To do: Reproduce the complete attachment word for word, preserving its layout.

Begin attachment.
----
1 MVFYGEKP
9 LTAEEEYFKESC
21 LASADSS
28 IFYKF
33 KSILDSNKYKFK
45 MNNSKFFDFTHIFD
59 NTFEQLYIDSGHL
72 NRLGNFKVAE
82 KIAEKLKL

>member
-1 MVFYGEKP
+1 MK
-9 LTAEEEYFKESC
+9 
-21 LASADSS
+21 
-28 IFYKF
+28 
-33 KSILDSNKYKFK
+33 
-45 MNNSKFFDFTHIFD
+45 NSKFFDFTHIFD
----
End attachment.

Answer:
1 MVFYGEKP
9 LTAEEEYFKESC
21 LASADSS
28 IFYKF
33 KSILDSNKYKFK
45 MNNSKFFDFTHIFD
59 NTFEQLYIDSGHL
72 NRLGNFKVAE
82 KIAEKLKL

>member
-1 MVFYGEKP
+1 MK
-9 LTAEEEYFKESC
+9 
-21 LASADSS
+21 
-28 IFYKF
+28 
-33 KSILDSNKYKFK
+33 
-45 MNNSKFFDFTHIFD
+45 NSKFFDFTHIFD